School nursing

Find out about the School Nursing service which is based around the Healthy Child Programme, and the care we offer parents and their children.

Coronavirus COVID-19 (updated 28/04/2020)

During the coronavirus pandemic the health and safety of children, young people, families and our staff is our main priority.

We are providing support to children and their families virtually, in order to maintain social distancing.

Our School Nurse service during this time is as follows.

  • A member of the School Nursing team can be contacted Monday to Friday 9am -5pm to provide advice and support for any concerns that you may have about your child’s/children’s health and wellbeing.  You can contact them on 03456 078866 or alternatively you can email the team on childrenshealth@suffolk.gov.uk.
  • Chathealth texting service is available for young people aged 11 to 19 years old.  Texts are responded to by a member of the school nursing team between 9am and 4:30pm Monday to Friday. (excluding bank holidays).  You can text them on 07507 333356.

Below are some of the key changes that have been made to the way in which we deliver our service during this pandemic, in the interests of safety and wellbeing.

  • Our appointments are currently provided via telephone or video call
  • Secondary schools ‘Drop In’ sessions will resume when schools reopen.
  • School Nurse referrals can be made, please complete our referral form and we will respond as soon as possible.
  • We can provide information by email if required 
  • School Nurses will participate in Child Protection conferences/Child in Need/ Family Network meetings via Skype.  Reports will be shared with families over the telephone prior to the meetings.
  • Advice from a School Nurse can be gained by contacting the Health Business Centre by telephoning 03456 078866 or emailing childrenshealth@suffolk.gov.uk
  • Chathealth text messaging service is available Monday-Friday 9am until 4:30pm (excluding bank holidays) where a health professional will be available to offer support.  You can text them on 07507 333356.

The information that we collect and use for SystmOne health data and your rights regarding your information is available in this privacy notice.

In the sections below you can find out who we are, how we can help you and your child along with details of how to contact our school nursing teams.

Information for parents and children

Find information and advice on a range of topics below.

Within Suffolk, our School Nursing teams are part of our Health and Children's Centre Service. We provide a range of services to help you and your family stay safe, happy and healthy.

We also work alongside other agencies such as:

  • health visitors
  • GPs
  • schools
  • voluntary and community groups
  • other children's services, such as social care

School Nurses are qualified nurses or midwives with specialist community public health training and can offer families with children aged 5 to 19 years:

  • support for the health and well-being of your whole family, with seamless links from the health visiting service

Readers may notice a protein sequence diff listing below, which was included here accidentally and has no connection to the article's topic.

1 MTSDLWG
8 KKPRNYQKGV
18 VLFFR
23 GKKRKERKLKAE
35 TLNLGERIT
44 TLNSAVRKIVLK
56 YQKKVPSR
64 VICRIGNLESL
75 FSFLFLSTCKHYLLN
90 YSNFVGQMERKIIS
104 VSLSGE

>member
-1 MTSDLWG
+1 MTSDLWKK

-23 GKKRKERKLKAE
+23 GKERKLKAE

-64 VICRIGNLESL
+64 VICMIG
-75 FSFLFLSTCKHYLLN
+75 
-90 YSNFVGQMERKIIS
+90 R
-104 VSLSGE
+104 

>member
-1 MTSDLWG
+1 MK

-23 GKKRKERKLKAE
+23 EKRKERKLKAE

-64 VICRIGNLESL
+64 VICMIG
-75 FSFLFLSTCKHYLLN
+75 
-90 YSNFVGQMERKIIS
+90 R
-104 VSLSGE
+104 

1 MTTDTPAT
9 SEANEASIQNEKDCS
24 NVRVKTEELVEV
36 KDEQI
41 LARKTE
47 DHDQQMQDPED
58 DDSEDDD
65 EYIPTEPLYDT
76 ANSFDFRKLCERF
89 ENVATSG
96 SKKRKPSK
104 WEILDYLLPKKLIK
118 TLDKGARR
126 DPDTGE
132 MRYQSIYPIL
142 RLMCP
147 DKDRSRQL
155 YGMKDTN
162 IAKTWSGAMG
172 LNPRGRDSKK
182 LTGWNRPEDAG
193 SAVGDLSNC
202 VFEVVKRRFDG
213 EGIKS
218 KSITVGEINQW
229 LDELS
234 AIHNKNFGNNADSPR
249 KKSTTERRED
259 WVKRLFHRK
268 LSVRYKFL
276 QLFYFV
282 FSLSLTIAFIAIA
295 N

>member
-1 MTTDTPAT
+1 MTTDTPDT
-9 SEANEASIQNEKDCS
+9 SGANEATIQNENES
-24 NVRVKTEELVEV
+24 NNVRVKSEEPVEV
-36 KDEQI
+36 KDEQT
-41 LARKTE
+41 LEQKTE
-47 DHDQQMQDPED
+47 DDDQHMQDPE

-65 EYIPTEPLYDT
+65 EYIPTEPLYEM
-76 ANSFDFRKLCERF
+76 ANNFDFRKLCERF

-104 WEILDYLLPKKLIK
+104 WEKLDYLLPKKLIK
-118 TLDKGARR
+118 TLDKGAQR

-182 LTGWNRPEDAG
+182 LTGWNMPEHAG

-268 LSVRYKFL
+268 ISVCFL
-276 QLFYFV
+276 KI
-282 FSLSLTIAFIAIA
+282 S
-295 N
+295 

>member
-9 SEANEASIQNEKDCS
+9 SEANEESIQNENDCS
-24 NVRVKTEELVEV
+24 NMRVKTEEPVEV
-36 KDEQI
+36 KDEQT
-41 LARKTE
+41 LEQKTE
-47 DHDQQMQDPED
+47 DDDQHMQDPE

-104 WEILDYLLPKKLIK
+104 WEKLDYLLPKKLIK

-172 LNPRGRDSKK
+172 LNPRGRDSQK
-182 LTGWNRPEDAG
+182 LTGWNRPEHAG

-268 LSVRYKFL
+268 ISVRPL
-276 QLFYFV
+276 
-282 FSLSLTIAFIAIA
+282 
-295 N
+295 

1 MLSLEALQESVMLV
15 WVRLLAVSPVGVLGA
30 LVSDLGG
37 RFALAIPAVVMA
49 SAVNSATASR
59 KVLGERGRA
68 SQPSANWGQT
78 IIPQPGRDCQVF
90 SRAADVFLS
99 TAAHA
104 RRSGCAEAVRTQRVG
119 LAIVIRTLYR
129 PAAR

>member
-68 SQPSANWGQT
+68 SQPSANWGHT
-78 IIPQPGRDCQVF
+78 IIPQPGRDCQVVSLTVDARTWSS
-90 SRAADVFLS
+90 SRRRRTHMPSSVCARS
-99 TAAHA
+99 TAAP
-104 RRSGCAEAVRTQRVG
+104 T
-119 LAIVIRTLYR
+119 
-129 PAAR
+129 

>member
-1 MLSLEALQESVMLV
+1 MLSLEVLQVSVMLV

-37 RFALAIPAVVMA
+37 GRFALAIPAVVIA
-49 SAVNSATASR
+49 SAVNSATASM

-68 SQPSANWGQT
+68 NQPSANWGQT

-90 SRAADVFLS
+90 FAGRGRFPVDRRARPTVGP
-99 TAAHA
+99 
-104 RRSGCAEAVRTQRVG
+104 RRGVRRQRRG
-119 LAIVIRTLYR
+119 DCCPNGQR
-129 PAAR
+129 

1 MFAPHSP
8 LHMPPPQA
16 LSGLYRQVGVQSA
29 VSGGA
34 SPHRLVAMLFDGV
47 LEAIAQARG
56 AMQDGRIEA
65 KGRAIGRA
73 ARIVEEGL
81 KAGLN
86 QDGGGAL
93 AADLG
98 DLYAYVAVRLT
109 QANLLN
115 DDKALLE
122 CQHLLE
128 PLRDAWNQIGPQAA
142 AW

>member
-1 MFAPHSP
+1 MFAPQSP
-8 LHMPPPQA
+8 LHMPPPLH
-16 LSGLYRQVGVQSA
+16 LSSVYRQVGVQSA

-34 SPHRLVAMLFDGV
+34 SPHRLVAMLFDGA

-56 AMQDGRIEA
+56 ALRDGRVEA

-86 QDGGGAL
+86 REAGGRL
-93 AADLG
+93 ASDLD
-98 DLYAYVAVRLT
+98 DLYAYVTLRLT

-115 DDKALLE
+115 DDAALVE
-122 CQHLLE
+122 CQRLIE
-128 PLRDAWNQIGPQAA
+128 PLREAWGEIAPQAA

• support to ensure your child is reaching their full potential
  • advice on the immunisation programme, which ensures your child is protected against disease and infection
  • specialist support, advice and information on wider issues such as anxiety, stress and depression
  • National Child Measurement Programme (NCMP) in Reception and Year 6
  • hearing and Vision screening in Reception
  • access to a range of parental workshops in schools
  • ChatHealth, our school nursing texting service
  • health assessments for Year 6, Year 10 and pupils transferring into Suffolk (currently being developed)
  • confidential health 'drop-ins' in secondary schools for young people offering Suffolk c-card condom scheme, chlamydia testing, pregnancy testing and emergency hormonal contraception provision
  • confidential 'drop-ins' in pupil referral units and special schools 
  • Education, Health and Care (EHC) plan support where involved
  • follow up (if required) for accident and emergency attendance and police domestic abuse referrals
  • support for you to feel confident in your parenting skills and to provide the best opportunities for your child as their grow 

We also support schools by delivering:

  • assemblies at key transition points
  • termly locality training for schools on management of asthma, epilepsy and anaphylaxis (in Lowestoft and Waveney this is provided by James Paget Hospital)
  • individual training in schools where required
  • identifying health needs within their school community, working with them to create a health and well-being action plan. (This is currently being piloted in two areas with the aspiration to increase participation to all schools)

Call our Health Business Centre on 0345 607 8866 or email childrenshealth@suffolk.gov.uk if you:

  • would like to change an appointment
  • need to speak to School Nurse
  • would like information, advice and guidance

Referrals

If you would like to make a referral for some additional support from a School Nurse, please complete our referral form (Word, 58KB).

Please note, if you are a parent, carer or young person, you can self refer either via the referral form, calling us on 0345 607 8866 or via ChatHealth.

The School Nursing Alternative Provision Team are a county wide service for children and young people attending special schools and those with SEND accessing other educational provision.

The team are made up of a School Nurse Manager, a School Nurse, Staff Nurses and Healthy Child Practitioners.

They offer a range of support which includes:

  • assessing health needs at key points in a child/young person's educational journey
  • group activities in schools to help children and young people keep healthy
  • workshops for parents/carers on behaviour and emotional wellbeing, puberty and adolescence and toilet training
  • assessing individual unmet health needs in partnership with parents/carers and exploring ideas together to support these
  • one to one sessions with parents/carers and/or children and young people
  • coordination of continence product provision for children and young people aged between 4 to 18 years
  • providing advice and support to colleagues in education, health, social care and voluntary agencies on SEND related health issues

Find contact details for the School Nursing Alternative Provision Team on InfoLink.